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Report 27 February 2024

Gender pay gap reporting 2023

In 2017 it became a legal requirement for public, private, and voluntary sector organisations with 250 or more employees to report annually on their gender pay gap. Reports must analyse employee data using six different measures (see the report for full details), on a specified ‘snapshot date’ relevant to their sector and the information must be publicly available.   

Energy Saving Trust employs more than 250 people and is therefore required to comply with this law. As part of our reporting requirements, we have the option to include a narrative with our calculations. This allows us to explain some of the reasons for the results and give details about actions we have taken to date and plan to take to continue to tackle the gender pay gap.  

The report details the findings of Energy Saving Trust’s gender pay gap analysis taken as a snapshot on 5 April 2023. 


“At Energy Saving Trust our mission is to address the climate emergency. We are a leading and trusted organisation, dedicated to promoting energy efficiency, low carbon transport and sustainable energy use. We work with governments, businesses and individuals to address the climate emergency and deliver the wider benefits of clean energy as the UK transitions to net zero.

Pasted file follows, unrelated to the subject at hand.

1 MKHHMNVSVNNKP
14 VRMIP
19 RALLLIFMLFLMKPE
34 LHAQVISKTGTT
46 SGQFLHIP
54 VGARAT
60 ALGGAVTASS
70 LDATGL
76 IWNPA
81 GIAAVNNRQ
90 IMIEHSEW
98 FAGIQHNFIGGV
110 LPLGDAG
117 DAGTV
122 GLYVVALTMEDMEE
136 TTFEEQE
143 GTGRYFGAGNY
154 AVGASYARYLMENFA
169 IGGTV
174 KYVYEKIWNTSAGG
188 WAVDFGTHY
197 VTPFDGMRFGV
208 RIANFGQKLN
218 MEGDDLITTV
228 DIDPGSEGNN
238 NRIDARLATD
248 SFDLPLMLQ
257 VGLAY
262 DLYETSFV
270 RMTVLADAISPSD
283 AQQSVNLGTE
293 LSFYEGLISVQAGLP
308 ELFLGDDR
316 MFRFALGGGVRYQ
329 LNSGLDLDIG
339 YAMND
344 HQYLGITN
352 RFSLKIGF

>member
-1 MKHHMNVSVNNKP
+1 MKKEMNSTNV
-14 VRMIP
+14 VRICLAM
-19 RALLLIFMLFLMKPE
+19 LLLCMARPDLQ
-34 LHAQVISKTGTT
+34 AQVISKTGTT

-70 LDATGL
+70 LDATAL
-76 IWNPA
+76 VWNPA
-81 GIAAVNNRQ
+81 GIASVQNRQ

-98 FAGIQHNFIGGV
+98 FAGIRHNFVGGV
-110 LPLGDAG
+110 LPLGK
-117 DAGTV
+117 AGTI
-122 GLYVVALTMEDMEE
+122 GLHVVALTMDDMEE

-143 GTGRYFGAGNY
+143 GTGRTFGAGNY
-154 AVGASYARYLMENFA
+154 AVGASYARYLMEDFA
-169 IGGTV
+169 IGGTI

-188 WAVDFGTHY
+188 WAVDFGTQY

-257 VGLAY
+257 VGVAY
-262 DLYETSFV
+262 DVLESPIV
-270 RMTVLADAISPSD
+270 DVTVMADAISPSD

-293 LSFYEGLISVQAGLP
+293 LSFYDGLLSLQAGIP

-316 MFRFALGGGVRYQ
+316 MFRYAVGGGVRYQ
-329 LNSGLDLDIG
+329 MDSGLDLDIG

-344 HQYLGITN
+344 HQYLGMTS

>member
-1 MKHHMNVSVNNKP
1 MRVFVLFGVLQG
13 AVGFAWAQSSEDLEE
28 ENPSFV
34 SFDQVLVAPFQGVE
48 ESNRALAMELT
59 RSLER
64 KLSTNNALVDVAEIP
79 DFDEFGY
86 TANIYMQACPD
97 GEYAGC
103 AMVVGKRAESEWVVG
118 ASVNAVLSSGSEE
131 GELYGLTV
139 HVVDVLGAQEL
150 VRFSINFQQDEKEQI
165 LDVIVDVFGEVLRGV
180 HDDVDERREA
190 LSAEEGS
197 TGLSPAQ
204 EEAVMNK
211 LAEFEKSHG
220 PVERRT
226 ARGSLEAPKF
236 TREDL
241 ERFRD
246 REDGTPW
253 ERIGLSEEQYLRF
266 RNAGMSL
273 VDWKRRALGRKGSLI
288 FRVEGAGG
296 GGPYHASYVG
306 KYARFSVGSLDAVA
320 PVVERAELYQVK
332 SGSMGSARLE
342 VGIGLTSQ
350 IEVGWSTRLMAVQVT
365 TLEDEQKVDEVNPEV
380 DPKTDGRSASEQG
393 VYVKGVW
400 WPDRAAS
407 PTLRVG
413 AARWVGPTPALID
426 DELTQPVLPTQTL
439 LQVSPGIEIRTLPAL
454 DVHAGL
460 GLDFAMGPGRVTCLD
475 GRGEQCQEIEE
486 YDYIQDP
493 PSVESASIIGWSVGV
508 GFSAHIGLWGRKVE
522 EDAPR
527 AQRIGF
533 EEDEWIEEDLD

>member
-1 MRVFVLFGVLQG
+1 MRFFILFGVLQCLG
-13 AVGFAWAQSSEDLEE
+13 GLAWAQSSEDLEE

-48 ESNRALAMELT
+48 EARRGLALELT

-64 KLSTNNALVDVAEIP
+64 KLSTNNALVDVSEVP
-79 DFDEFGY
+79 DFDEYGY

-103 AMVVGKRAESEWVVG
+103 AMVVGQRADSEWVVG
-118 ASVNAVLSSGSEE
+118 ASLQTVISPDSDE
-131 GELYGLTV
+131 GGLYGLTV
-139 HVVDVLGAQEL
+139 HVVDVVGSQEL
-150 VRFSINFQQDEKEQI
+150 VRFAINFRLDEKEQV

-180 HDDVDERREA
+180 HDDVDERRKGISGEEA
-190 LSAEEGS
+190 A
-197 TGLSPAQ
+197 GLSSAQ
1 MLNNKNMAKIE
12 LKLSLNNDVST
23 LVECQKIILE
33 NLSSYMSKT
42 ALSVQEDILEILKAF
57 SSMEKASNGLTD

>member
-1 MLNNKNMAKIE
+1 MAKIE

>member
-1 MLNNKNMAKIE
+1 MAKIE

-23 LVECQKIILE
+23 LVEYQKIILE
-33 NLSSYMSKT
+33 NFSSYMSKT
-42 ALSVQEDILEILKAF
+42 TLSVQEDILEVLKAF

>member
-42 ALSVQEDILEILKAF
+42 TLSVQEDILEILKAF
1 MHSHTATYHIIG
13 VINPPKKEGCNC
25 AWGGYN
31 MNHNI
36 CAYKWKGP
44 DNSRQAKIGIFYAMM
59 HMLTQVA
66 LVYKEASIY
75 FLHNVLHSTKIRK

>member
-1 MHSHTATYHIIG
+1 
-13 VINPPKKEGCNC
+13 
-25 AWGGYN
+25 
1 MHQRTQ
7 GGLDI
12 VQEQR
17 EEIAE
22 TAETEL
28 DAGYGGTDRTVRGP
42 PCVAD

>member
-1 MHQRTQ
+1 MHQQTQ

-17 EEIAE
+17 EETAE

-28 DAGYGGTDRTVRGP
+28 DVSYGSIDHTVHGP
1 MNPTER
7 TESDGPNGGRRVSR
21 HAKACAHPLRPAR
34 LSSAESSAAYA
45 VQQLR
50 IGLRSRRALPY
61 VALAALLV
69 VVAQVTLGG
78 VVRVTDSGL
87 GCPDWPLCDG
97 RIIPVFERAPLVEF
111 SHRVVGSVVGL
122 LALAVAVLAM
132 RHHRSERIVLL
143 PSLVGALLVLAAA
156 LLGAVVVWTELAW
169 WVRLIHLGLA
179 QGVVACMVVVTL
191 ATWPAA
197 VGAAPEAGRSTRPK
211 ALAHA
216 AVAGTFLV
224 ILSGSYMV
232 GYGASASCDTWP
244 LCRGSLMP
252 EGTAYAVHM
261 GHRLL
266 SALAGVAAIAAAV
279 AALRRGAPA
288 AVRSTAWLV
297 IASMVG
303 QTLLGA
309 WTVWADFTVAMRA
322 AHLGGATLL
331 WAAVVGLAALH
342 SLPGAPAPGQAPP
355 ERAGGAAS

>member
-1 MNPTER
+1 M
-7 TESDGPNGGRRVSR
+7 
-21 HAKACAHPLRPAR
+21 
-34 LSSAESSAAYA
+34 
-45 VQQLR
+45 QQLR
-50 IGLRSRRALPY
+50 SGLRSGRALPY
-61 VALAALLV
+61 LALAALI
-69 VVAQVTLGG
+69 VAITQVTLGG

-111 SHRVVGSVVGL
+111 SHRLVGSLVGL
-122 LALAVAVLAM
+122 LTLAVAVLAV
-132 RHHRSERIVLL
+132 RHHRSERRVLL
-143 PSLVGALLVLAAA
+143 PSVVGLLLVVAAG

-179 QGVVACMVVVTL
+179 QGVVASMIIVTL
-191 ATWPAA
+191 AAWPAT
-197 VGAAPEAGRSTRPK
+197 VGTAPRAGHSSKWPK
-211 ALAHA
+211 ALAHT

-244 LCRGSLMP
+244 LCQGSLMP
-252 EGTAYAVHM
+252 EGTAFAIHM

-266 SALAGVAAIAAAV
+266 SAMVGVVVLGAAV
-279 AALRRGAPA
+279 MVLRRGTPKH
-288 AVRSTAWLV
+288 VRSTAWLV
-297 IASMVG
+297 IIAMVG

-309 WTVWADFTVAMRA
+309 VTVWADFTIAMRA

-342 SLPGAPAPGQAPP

We invest in our people and culture. We’re committed to creating an engaging, supportive and inclusive workplace for everyone and providing opportunities for development, training and growth.

As leader of people and organisation development, I would like to introduce our 2023 gender pay gap report. At Energy Saving Trust, everyone is paid for the role they have and for their performance in that role.

Energy Saving Trust has a gender pay gap, which means that men are paid more than women. This year both the median and mean pay gaps have decreased – the median pay gap from 9.11% to 8.99% and the mean pay gap from 19.30% to 13.94%. This is really good news to see slowly we are moving the dial to address the pay gap between men and women in the organisation. 

The reason that both a median and mean pay gap still exist can be attributed to a few things these include the higher salaries earned by members of male-dominated IT and software development teams as well as the portion of men in high paying leadership and management roles across the organisation. The gap is also driven by the proportion of females in more senior roles vs junior roles rather than salary differences between men and women for similar jobs. 

I remain committed to reducing the gender pay gap. In 2023 we gave our lowest paid employees a higher cost-of-living pay award (6.2% vs 5.1% for all other employees). We are a real living wage employer, meaning that all employees are paid the real living wage at a minimum. 

The data published in this report was taken on the snapshot date of 5 April 2023 and I have verified the accuracy of this data.”

Russell Newham, Group Director of People and Organisation Development

Further information

This report will also be published on the government gateway as part of our responsibilities.  

If you have any questions about this report, please get in touch with our head of people operations, Rachel Stevens

Last updated: 27 February 2024